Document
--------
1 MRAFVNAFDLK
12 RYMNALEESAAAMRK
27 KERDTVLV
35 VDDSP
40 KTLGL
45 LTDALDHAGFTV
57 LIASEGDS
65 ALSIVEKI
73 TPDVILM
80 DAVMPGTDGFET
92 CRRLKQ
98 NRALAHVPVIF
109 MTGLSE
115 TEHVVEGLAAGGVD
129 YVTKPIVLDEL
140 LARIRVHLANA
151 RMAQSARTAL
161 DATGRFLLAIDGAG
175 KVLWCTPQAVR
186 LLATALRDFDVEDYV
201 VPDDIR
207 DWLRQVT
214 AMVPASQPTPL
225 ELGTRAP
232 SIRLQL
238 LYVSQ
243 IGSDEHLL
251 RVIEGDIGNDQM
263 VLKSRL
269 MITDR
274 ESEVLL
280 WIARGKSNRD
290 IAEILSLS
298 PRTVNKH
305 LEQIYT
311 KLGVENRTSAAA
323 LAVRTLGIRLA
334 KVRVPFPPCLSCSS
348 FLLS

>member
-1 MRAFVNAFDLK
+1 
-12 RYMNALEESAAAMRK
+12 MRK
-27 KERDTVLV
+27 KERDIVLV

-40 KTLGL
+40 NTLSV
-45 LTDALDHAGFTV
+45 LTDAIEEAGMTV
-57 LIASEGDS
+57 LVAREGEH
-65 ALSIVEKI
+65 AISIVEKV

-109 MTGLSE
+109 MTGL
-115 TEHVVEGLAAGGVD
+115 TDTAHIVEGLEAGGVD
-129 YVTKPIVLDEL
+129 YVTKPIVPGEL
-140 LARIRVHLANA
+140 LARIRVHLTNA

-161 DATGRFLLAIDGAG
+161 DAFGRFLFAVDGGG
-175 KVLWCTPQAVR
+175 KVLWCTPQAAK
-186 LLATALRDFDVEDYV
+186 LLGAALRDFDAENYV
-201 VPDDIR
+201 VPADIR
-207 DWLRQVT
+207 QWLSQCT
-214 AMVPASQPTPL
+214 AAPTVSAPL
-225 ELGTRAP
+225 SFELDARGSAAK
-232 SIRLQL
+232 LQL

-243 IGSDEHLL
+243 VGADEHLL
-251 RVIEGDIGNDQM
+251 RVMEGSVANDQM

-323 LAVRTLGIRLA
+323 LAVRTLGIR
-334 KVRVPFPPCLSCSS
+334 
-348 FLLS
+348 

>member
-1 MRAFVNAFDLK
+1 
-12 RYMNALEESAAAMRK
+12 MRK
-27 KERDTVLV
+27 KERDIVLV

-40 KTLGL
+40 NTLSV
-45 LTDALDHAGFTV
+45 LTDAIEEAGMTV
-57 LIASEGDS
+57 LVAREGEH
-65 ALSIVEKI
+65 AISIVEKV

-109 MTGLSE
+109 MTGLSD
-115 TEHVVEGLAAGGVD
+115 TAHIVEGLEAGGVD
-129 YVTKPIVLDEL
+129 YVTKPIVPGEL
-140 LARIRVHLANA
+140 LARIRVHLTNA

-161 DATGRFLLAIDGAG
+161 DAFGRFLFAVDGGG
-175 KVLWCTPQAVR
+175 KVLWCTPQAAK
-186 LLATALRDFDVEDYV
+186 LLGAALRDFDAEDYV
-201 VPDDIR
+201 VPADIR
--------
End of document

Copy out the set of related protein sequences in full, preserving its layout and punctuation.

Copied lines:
1 MRAFVNAFDLK
12 RYMNALEESAAAMRK
27 KERDTVLV
35 VDDSP
40 KTLGL
45 LTDALDHAGFTV
57 LIASEGDS
65 ALSIVEKI
73 TPDVILM
80 DAVMPGTDGFET
92 CRRLKQ
98 NRALAHVPVIF
109 MTGLSE
115 TEHVVEGLAAGGVD
129 YVTKPIVLDEL
140 LARIRVHLANA
151 RMAQSARTAL
161 DATGRFLLAIDGAG
175 KVLWCTPQAVR
186 LLATALRDFDVEDYV
201 VPDDIR
207 DWLRQVT
214 AMVPASQPTPL
225 ELGTRAP
232 SIRLQL
238 LYVSQ
243 IGSDEHLL
251 RVIEGDIGNDQM
263 VLKSRL
269 MITDR
274 ESEVLL
280 WIARGKSNRD
290 IAEILSLS
298 PRTVNKH
305 LEQIYT
311 KLGVENRTSAAA
323 LAVRTLGIRLA
334 KVRVPFPPCLSCSS
348 FLLS

>member
-1 MRAFVNAFDLK
+1 
-12 RYMNALEESAAAMRK
+12 MRK
-27 KERDTVLV
+27 KERDIVLV

-40 KTLGL
+40 NTLSV
-45 LTDALDHAGFTV
+45 LTDAIEEAGMTV
-57 LIASEGDS
+57 LVAREGEH
-65 ALSIVEKI
+65 AISIVEKV

-109 MTGLSE
+109 MTGL
-115 TEHVVEGLAAGGVD
+115 TDTAHIVEGLEAGGVD
-129 YVTKPIVLDEL
+129 YVTKPIVPGEL
-140 LARIRVHLANA
+140 LARIRVHLTNA

-161 DATGRFLLAIDGAG
+161 DAFGRFLFAVDGGG
-175 KVLWCTPQAVR
+175 KVLWCTPQAAK
-186 LLATALRDFDVEDYV
+186 LLGAALRDFDAENYV
-201 VPDDIR
+201 VPADIR
-207 DWLRQVT
+207 QWLSQCT
-214 AMVPASQPTPL
+214 AAPTVSAPL
-225 ELGTRAP
+225 SFELDARGSAAK
-232 SIRLQL
+232 LQL

-243 IGSDEHLL
+243 VGADEHLL
-251 RVIEGDIGNDQM
+251 RVMEGSVANDQM

-323 LAVRTLGIRLA
+323 LAVRTLGIR
-334 KVRVPFPPCLSCSS
+334 
-348 FLLS
+348 

>member
-1 MRAFVNAFDLK
+1 
-12 RYMNALEESAAAMRK
+12 MRK
-27 KERDTVLV
+27 KERDIVLV

-40 KTLGL
+40 NTLSV
-45 LTDALDHAGFTV
+45 LTDAIEEAGMTV
-57 LIASEGDS
+57 LVAREGEH
-65 ALSIVEKI
+65 AISIVEKV

-109 MTGLSE
+109 MTGLSD
-115 TEHVVEGLAAGGVD
+115 TAHIVEGLEAGGVD
-129 YVTKPIVLDEL
+129 YVTKPIVPGEL
-140 LARIRVHLANA
+140 LARIRVHLTNA

-161 DATGRFLLAIDGAG
+161 DAFGRFLFAVDGGG
-175 KVLWCTPQAVR
+175 KVLWCTPQAAK
-186 LLATALRDFDVEDYV
+186 LLGAALRDFDAEDYV
-201 VPDDIR
+201 VPADIR